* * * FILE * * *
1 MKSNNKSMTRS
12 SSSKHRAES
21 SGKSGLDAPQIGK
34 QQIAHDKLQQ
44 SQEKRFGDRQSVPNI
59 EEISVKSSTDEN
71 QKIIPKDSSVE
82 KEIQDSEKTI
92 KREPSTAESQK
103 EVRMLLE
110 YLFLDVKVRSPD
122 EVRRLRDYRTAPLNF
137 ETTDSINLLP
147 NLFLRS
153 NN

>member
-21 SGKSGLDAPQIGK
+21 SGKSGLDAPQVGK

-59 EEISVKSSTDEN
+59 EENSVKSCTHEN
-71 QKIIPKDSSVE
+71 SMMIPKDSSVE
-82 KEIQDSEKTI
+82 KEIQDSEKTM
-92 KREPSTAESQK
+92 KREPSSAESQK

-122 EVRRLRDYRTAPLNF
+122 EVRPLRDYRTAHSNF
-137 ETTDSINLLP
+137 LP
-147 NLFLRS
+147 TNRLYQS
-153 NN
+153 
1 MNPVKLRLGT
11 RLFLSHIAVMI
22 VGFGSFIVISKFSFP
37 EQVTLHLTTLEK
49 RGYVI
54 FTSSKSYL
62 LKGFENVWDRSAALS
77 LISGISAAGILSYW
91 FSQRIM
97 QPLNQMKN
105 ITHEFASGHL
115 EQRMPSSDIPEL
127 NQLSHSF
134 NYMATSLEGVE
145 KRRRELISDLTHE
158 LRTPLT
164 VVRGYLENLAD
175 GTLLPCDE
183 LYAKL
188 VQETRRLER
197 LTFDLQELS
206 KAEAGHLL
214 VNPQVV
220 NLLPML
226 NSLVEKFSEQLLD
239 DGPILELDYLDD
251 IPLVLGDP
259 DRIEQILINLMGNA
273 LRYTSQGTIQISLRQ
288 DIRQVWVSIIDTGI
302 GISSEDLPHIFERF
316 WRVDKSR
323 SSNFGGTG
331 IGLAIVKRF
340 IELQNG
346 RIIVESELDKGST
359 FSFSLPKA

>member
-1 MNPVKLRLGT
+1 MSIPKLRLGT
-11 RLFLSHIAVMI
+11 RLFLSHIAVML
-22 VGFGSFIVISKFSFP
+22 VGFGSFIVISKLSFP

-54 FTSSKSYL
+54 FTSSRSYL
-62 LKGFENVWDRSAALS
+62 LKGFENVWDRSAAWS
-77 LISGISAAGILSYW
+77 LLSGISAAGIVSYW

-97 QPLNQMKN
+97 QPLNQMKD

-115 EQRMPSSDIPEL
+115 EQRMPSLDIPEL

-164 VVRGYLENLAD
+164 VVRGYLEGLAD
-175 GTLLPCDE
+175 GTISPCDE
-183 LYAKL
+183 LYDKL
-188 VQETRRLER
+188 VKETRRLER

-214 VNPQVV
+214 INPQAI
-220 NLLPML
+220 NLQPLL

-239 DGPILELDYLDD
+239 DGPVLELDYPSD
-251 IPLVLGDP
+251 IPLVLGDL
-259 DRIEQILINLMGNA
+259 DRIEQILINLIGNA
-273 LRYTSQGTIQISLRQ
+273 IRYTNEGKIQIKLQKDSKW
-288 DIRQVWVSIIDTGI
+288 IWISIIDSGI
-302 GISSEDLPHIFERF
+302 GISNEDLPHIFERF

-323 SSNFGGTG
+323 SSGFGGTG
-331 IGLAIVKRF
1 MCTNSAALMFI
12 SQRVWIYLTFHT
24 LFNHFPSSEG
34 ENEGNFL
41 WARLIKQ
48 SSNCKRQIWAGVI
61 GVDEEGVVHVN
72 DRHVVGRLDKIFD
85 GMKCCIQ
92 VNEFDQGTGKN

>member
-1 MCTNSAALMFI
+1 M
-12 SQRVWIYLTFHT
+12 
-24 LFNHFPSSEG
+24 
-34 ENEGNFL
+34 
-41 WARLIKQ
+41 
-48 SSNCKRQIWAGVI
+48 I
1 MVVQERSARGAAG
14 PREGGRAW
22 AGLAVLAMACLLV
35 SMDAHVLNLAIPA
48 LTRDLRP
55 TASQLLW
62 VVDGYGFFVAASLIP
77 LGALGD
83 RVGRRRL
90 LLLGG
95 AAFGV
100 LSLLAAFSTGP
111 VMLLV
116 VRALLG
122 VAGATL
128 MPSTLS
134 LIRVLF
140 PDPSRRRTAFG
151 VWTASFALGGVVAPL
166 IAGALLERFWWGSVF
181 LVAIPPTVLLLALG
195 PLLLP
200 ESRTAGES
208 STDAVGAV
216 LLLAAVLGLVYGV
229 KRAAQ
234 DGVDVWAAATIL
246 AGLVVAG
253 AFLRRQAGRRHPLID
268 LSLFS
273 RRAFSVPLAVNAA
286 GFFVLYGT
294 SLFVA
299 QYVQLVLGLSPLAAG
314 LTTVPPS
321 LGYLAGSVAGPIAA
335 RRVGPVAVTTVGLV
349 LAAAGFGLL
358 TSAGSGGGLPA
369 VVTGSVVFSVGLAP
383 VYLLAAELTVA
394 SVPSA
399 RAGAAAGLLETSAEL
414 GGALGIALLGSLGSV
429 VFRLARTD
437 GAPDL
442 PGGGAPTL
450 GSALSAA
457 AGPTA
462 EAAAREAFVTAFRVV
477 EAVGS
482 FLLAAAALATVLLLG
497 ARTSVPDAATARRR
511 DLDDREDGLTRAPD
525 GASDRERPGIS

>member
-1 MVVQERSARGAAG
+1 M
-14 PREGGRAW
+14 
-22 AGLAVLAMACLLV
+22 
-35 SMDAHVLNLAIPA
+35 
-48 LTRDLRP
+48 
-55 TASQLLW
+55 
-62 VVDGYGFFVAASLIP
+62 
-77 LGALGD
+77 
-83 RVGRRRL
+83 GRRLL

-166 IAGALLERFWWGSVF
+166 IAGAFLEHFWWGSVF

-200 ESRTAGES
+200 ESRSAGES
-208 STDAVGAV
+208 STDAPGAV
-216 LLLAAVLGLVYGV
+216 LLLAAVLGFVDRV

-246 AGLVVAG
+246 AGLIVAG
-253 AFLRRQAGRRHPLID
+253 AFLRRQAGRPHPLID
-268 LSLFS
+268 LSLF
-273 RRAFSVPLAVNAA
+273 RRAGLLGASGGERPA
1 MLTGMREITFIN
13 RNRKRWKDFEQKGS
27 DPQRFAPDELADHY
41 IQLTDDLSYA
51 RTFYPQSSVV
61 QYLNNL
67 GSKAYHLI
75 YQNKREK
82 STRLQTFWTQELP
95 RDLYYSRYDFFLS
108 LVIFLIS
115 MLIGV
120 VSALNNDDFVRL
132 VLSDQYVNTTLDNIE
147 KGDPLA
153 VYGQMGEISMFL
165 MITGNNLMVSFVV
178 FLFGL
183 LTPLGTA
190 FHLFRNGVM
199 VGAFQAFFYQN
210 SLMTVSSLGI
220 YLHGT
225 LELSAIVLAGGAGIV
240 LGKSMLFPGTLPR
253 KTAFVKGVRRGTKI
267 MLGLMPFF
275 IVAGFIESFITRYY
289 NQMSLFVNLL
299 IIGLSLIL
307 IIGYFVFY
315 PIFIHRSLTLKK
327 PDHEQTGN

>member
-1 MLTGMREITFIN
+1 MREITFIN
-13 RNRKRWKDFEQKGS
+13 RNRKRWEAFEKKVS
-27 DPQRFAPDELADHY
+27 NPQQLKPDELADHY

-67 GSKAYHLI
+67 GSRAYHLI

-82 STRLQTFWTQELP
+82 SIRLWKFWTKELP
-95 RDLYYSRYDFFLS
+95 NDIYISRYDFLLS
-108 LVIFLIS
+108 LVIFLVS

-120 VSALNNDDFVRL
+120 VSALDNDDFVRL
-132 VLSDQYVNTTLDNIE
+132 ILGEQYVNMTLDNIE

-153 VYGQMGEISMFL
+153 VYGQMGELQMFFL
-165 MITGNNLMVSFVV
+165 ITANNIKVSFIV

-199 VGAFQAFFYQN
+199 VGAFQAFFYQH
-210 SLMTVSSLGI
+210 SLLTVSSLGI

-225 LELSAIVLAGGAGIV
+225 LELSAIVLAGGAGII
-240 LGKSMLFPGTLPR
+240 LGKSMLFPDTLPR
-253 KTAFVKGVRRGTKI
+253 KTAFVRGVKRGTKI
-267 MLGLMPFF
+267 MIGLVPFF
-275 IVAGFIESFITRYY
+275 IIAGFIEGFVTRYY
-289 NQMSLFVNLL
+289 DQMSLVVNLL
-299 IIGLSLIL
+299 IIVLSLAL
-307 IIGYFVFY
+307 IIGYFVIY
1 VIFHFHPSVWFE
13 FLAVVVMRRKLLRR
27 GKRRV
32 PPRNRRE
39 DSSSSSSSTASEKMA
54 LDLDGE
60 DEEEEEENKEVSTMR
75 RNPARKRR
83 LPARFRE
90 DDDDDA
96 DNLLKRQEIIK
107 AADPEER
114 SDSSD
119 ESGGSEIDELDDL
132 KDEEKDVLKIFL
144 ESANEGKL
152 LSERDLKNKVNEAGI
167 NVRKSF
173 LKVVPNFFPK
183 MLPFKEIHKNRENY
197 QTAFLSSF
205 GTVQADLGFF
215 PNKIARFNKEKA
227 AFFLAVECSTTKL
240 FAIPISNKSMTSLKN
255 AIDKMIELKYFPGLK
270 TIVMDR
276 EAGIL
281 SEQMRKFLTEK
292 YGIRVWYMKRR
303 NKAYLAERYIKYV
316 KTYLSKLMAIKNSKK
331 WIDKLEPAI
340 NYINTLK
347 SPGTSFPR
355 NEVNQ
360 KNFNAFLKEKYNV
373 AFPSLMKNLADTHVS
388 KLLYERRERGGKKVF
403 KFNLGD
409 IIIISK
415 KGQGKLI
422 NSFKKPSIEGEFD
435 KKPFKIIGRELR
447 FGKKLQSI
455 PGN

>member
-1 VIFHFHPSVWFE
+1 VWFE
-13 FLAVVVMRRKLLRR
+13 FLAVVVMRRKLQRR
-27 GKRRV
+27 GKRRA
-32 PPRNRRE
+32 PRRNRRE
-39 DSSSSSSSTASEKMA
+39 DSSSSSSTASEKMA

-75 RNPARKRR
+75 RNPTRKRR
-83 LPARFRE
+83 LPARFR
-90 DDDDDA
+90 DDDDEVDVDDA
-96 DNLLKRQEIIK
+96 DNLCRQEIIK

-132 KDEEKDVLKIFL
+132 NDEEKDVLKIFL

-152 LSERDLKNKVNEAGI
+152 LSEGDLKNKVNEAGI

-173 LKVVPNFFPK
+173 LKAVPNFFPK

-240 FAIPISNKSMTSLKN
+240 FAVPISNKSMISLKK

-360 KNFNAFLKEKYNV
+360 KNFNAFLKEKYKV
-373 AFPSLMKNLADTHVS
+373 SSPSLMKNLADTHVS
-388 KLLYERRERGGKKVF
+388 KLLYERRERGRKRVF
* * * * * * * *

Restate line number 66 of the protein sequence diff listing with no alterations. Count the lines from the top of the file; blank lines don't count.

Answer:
316 WRVDKSR